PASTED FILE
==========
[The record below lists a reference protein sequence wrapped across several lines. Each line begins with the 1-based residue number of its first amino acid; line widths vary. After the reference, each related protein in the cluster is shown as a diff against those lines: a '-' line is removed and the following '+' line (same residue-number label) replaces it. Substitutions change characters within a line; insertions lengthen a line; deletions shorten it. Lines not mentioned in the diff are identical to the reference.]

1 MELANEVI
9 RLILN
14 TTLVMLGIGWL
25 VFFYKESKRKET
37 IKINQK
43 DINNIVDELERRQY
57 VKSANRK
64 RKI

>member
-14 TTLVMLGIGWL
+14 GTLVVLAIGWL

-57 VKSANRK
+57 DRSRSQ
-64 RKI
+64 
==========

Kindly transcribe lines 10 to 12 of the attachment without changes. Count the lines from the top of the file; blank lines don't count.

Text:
>member
-14 TTLVMLGIGWL
+14 GTLVVLAIGWL